The huge added bonus that came with that job was that the company was international and I got to travel a lot. I spent time working in San Francisco, Cape Town, Miami and Melbourne, all of which were wonderful opportunities I never imagined I would have.

Almost four years down the line at the end of 2016, my entire team was made redundant. It wasn’t necessarily a shock but it still stung and I realised I had a big decision to make – be more vulnerable than I ever had been before or start looking for a new job.

I decided it was now or never. If I wanted the freedom and flexibility I longed for with both time and location (after all that work abroad, I’d been bitten hard by the travel bug!), I had to take the risk of setting up my own business.

So, after a few months of reflection (and a quick holiday of course), I got to work on building the business I have today. It was and still is scary and there’s still a lot of work to do, but it’s so worth it, and I can trace it all back to the very first instance of vulnerability when I contacted Alan at Maverick. Without that initial opportunity to build my knowledge and writing skills, I quite possibly wouldn’t be where I am today. So, thank you Alan, for taking a chance on a young, passionate music fan.

The vulnerability journey hasn’t ended there though and neither should yours.

Once your business is up and running, you can’t just sit back and wait for people to come. Like Brene Brown says, it’s impossible to build true connections with people without vulnerability.

We’re living in an age where personal brands are dominating in so many industries and faceless businesses just don’t cut it like they used to. People buy from people and if you want proof of that, check out Chris Ducker. He’s another entrepreneur I look to for inspiration and he’s built his entire business around the power of personal branding.

That being said, I haven’t always been the greatest at taking my own advice but since I have started to, the difference has been HUGE!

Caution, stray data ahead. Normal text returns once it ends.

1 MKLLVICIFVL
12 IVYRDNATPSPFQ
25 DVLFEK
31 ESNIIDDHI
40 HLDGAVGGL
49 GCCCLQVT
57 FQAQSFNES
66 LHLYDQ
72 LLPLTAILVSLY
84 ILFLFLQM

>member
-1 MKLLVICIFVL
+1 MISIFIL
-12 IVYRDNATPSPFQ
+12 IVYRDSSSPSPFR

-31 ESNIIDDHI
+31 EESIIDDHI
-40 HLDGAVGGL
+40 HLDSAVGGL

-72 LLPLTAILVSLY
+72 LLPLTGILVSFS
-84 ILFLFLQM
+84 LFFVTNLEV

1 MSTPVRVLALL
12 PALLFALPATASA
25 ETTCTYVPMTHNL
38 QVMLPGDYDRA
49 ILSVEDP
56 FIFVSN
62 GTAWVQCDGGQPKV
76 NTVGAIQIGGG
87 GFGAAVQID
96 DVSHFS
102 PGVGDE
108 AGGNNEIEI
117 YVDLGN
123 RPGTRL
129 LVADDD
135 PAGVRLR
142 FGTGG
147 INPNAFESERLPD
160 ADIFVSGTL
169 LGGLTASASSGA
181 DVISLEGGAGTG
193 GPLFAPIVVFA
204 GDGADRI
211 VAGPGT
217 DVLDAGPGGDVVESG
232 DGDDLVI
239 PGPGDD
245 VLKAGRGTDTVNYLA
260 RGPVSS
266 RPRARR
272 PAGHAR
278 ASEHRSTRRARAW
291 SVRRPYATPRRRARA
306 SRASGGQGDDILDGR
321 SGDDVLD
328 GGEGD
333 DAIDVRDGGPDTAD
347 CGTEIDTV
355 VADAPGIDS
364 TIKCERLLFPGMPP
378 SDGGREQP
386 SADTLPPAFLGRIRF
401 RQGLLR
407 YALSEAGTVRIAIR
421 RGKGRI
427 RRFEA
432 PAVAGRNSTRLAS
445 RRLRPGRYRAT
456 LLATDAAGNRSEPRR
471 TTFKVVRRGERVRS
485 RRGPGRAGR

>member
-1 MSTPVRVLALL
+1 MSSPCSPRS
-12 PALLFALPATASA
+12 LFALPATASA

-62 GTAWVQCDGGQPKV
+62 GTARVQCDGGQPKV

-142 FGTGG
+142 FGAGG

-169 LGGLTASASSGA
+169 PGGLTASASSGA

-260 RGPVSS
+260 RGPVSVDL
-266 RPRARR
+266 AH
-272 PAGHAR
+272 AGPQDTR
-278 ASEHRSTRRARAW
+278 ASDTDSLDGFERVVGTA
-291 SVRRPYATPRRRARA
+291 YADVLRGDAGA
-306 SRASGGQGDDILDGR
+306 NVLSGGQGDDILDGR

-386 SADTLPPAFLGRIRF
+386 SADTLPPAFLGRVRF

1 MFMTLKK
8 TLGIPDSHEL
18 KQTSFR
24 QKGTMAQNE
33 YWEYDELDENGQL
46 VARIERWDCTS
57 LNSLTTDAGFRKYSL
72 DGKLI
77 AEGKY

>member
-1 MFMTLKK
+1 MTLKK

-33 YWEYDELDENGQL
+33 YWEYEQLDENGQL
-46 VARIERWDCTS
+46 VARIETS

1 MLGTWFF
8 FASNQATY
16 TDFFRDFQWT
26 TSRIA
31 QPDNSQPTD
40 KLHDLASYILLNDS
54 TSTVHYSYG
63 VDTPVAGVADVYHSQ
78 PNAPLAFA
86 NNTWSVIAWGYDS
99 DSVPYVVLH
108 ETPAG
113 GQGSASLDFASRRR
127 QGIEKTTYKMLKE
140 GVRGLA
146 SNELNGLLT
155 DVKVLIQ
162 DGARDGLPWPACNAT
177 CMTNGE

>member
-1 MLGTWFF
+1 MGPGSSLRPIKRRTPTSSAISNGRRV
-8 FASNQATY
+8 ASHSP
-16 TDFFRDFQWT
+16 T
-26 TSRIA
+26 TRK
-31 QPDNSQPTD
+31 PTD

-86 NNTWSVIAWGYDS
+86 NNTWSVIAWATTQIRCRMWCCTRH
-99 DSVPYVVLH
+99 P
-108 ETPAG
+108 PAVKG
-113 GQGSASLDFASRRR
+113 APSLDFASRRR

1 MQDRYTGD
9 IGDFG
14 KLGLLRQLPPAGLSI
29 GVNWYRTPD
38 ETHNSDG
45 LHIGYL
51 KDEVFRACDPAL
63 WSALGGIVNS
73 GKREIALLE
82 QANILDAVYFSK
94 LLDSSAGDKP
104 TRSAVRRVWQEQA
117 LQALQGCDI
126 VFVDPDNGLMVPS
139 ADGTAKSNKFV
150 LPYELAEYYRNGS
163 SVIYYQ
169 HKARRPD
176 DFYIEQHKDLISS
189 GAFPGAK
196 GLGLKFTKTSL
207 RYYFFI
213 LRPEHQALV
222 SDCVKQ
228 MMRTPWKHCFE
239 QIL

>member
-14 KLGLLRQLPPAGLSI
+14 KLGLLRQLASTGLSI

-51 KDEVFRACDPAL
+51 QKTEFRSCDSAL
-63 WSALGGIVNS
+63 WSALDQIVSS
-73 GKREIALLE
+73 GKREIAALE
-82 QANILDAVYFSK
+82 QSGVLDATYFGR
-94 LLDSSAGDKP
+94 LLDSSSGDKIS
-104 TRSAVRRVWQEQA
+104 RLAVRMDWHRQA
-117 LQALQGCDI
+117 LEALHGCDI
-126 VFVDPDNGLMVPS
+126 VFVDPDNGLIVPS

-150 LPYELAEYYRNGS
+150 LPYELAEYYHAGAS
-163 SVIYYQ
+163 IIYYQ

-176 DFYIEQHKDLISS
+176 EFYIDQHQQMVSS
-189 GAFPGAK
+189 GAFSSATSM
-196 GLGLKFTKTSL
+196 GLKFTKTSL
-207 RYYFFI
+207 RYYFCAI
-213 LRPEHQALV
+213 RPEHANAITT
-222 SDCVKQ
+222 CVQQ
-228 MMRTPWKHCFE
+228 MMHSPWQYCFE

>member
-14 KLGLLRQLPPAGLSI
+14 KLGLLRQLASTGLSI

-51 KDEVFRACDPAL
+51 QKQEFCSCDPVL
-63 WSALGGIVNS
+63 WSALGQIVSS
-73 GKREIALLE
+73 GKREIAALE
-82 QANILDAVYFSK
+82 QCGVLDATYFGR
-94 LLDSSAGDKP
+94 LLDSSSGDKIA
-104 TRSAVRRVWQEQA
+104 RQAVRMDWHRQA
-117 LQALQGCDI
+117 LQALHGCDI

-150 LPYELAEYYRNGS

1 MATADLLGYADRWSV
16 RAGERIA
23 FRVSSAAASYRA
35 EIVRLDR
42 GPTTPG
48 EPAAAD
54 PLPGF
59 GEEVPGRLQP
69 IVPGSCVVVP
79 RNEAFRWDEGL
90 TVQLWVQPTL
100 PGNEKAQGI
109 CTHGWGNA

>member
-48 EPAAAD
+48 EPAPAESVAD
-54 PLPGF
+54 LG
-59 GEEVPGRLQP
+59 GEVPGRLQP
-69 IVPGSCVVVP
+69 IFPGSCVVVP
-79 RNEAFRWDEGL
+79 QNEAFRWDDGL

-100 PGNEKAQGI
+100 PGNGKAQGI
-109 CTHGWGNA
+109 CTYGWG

We’re in an age where personal brands are dominating in so many areas and faceless businesses just don’t cut it like they used to.

Me and Hollie Ellis (2018)

I’m part of a few different business memberships and Facebook groups but I haven’t always been great at joining in. I’m what you’d call a bit of a ‘lurker’. I had a bad case of imposter syndrome and was worried that if I put myself out there more, in spite of having 16 years’ experience, someone might come along and say, ‘you know nothing, go away!’⠀

At the end of last year though, I decided that I wasn’t getting the full benefit of these amazing communities if I didn’t join. So, I started to post more, comment on other people’s posts, ask and answer questions and offer advice where I could etc.⠀

The result has been that I’ve had some lovely and interesting conversations and met (sometimes virtually, sometimes in-person), some great people including Daisy Schubert, Hollie Ellis, Becky Stanton, Joshua Wyborn, Osmaan Sharif and Catherine Berry.

But the thing that really took me by surprise was that someone I have followed and admired for quite a while, also had me on their radar.⠀

Lisa Johnson came to me when her mastermind group was struggling with content repurposing and as a result, she asked me to create a checklist for them and do a live training with them.⠀

I must admit, when she first approached me, my inner fan-girl freaked out and was SO excited!! Once I’d calmed down though, I realised that if I hadn’t taken part in groups more (including hers), she probably wouldn’t know I exist.⠀

Not only did I get a MAJOR confidence boost that someone like Lisa would want to work with me, but I’m also getting an amazing opportunity to flex my teaching muscles and meet another group of awesome entrepreneurs.

The moral of this story?⠀

Get out there, be brave and join in!

If you’re unsure of how you can be more vulnerable, here are 5 really easy ways to break the ice: